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Let me quote the description in Gosliner (2011):
"External morphology. The general body color of the living animal is light pinkish to maroon red. The pigment is a darker red on the anterior portion of the head, along the parapodial margins and along the elongated appendage on the posterior end of the cephalic shield. The entire dorsal and lateral surfaces of the body are ornamented with scattered opaque white spots that are surrounded by a faint halo of lighter pigment. Living animals are elongate (18-40 mm long), and wide (6-15 mm). The anterior end of the cephalic shield is slightly trilobate. The cephalic shield is roughly rectangular and terminates posteriorly into an elongate triangular appendage that is held upright when the animal is actively crawling (Gosliner et al. 2008, top figure). The posterior shield is slightly rounded anteriorly and terminates in a bilobed pair of extensions that are relatively short, forming a skirt around the edge of the mantle. The parapodia are relatively short, leaving most of the cephalic and posterior shields visible. The gill is simply plicate consisting of 10 primary folds and is situated on the right posterior side of the animal."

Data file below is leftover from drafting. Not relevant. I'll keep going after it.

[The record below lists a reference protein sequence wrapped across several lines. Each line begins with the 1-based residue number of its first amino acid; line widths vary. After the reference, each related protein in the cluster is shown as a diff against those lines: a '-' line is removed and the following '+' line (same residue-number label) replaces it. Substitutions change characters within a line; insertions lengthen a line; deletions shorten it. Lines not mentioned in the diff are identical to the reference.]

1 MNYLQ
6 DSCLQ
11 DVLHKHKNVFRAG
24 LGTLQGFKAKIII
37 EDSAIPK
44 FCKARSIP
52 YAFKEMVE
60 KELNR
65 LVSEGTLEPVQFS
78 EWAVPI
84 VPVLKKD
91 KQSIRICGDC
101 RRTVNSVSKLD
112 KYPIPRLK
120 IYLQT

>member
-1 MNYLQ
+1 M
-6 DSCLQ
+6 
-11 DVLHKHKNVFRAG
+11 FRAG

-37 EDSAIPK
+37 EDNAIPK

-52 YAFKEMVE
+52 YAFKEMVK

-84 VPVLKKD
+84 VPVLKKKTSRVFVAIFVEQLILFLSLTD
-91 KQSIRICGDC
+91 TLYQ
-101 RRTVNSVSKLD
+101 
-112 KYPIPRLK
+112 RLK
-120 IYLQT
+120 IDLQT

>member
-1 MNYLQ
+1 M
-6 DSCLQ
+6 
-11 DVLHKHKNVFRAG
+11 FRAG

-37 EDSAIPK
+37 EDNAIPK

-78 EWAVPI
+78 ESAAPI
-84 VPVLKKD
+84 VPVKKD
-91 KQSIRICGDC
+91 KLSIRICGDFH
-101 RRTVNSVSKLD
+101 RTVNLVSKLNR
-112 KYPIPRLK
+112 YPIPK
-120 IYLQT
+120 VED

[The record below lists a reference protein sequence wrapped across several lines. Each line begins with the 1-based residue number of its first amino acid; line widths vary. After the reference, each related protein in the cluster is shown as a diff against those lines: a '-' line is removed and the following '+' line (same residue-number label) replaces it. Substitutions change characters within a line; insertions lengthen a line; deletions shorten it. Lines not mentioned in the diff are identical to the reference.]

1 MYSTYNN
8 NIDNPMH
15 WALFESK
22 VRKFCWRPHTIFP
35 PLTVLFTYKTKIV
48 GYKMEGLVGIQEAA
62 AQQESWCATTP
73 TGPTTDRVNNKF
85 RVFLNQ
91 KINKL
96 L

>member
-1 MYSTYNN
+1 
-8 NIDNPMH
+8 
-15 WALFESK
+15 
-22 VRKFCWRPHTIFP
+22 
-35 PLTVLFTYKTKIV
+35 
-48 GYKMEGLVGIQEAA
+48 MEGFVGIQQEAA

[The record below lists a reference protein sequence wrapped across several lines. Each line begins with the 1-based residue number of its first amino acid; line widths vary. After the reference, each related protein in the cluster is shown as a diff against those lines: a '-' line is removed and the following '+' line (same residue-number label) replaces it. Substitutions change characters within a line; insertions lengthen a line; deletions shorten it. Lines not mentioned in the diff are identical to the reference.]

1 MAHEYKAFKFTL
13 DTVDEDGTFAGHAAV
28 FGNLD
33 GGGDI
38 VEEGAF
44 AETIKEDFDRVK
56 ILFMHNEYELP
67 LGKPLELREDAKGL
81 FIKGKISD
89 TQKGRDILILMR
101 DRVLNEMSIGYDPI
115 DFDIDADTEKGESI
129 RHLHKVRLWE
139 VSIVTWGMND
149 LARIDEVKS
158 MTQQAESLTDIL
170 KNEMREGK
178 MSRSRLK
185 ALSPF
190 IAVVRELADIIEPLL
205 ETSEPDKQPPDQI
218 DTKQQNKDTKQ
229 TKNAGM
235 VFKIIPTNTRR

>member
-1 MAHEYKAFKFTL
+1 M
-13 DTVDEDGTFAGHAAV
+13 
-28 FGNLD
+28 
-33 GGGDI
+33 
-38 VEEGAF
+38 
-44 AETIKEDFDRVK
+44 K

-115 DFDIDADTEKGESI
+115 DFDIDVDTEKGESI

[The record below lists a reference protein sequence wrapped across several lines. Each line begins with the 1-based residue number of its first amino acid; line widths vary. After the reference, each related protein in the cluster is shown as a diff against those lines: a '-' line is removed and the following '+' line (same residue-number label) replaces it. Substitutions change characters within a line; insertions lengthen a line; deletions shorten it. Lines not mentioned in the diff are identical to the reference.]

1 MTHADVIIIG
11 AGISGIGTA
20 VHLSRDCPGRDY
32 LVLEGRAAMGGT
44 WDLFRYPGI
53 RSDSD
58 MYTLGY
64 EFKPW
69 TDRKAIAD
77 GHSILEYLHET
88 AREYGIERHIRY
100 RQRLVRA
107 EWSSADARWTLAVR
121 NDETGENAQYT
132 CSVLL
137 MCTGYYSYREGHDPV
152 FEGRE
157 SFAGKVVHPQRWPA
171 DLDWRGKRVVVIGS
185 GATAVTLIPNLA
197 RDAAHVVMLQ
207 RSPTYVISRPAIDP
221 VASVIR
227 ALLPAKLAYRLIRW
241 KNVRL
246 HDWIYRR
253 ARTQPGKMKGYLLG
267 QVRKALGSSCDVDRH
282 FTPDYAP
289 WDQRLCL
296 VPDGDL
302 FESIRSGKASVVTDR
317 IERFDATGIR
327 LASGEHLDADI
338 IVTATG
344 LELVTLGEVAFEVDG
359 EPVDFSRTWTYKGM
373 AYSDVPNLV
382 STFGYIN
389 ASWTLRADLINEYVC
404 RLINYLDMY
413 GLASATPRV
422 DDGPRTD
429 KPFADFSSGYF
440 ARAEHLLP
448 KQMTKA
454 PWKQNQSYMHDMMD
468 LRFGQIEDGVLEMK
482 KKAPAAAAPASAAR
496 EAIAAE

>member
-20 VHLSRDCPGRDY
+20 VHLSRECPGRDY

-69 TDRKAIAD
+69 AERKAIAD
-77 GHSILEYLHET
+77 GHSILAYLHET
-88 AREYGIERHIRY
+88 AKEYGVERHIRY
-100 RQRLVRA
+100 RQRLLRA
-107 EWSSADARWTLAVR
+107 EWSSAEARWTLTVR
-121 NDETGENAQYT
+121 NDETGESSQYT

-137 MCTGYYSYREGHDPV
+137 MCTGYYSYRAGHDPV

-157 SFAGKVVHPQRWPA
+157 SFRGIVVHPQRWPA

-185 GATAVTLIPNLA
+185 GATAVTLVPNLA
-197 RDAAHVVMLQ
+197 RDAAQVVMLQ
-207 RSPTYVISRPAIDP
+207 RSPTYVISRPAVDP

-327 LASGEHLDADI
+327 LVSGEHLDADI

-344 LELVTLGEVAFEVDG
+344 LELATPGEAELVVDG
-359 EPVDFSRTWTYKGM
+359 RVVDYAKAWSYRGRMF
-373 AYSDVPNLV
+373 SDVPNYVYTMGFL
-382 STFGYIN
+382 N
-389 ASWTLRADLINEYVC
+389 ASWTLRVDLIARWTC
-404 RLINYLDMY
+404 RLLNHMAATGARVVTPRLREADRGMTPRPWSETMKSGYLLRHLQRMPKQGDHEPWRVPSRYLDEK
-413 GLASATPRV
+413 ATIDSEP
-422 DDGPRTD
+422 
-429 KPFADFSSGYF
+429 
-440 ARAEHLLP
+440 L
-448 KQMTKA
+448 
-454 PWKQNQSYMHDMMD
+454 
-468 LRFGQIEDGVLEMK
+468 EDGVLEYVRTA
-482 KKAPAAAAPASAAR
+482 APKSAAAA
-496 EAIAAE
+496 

Philinopsis ctenophoraphaga has been observed feeding on benthic ctenophores, hence its name meaning "ctenophore eating".
This species is as Philinopsis sp. 1 in IPN at page 40.
Gosliner, Terrence M., David W. Behrens & Ángel Valdés. 2008. Indo-Pacific Nudibranchs and Sea Slugs. Sea Challengers Natural History Books. Gig Harbor, Washington. 426pp.
Gosliner, Terrence M., 2011. Six new species of aglajid opisthobranch mollusks from the tropical Indo-Pacific. Zootaxa 2751: 1-24.
This text is as PDF online at http://www.mapress.com/zootaxa/2011/f/z02751p024f.pdf
More information on Philinopsis ctenophoraphaga as Aglajid sp. 9 are on Bill Rudman's Sea Slug Forum!
How to cite:
Köhler, E. (2017), published 11 July 2017, Philinopsis ctenophoraphaga Gosliner, 2011
available from https://www.Philippine-Sea-Slugs.com/Cephalaspidea/Philinopsis_ctenophoraphaga.htm